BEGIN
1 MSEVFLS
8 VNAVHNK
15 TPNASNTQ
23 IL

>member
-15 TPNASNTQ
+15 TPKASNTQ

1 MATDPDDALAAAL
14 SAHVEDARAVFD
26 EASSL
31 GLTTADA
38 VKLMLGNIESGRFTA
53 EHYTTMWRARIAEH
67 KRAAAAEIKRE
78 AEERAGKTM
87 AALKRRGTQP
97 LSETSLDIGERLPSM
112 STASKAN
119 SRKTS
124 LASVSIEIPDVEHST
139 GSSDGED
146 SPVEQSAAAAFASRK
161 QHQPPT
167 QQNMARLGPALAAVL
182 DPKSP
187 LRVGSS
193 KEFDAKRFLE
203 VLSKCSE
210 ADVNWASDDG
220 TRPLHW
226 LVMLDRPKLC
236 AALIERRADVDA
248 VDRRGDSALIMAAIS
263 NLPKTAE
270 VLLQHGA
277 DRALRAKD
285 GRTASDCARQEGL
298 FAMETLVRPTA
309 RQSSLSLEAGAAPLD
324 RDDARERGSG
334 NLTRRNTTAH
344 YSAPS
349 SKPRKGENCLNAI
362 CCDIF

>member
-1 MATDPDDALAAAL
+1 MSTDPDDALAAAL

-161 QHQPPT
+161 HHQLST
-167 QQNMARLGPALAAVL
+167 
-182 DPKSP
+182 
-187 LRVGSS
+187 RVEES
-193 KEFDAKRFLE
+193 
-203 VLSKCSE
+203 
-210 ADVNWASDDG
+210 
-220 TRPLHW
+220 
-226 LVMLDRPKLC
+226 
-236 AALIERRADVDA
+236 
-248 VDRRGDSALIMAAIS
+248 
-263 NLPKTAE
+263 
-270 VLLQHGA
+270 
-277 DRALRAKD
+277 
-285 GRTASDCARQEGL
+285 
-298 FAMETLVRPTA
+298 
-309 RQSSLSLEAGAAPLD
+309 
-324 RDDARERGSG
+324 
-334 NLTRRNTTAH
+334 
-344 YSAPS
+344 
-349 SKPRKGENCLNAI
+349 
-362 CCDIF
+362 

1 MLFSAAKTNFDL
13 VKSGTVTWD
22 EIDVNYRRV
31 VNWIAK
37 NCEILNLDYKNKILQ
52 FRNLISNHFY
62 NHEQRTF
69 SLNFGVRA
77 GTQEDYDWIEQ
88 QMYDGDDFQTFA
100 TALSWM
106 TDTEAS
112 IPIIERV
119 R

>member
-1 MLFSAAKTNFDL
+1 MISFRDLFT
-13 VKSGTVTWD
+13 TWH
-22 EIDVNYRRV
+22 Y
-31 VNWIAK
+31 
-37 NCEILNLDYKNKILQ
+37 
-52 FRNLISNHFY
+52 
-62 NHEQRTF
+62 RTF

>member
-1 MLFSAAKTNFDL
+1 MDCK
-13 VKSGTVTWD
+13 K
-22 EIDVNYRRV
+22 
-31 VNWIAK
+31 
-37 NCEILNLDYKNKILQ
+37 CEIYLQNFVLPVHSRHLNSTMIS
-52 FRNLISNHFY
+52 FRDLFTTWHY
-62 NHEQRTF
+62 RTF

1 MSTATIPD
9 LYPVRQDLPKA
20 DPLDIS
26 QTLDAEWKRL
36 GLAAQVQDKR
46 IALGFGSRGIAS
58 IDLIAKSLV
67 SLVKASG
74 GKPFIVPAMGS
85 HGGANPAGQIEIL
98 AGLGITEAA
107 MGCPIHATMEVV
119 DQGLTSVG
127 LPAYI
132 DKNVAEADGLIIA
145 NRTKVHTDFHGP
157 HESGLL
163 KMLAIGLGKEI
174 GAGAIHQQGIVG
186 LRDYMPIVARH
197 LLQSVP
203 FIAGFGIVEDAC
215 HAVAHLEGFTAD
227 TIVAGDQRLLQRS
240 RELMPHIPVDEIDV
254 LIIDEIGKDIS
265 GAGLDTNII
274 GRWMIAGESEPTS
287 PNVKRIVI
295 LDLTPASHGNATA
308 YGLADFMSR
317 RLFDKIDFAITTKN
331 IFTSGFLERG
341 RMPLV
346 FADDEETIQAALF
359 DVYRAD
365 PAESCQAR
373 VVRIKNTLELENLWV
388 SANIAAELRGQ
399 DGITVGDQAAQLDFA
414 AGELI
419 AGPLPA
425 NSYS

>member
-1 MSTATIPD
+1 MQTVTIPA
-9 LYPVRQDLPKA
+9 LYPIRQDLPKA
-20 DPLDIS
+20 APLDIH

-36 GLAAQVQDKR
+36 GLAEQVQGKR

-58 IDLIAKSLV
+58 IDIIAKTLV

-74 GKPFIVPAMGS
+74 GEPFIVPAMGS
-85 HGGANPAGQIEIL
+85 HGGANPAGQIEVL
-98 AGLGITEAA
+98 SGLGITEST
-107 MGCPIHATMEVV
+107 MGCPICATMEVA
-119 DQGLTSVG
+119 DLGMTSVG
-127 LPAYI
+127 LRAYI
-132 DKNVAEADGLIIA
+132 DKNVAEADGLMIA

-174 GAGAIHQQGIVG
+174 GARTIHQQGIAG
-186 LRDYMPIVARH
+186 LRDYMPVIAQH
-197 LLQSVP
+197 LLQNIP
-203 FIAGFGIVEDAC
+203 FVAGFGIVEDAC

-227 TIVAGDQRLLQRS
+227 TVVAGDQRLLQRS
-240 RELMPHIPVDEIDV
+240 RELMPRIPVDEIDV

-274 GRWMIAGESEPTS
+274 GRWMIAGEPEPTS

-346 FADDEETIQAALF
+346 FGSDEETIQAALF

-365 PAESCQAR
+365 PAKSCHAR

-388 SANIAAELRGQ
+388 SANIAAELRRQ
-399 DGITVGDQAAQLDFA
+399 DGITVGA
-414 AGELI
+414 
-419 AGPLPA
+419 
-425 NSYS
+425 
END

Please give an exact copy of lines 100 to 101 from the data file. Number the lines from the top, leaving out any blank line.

77 GTQEDYDWIEQ
88 QMYDGDDFQTFA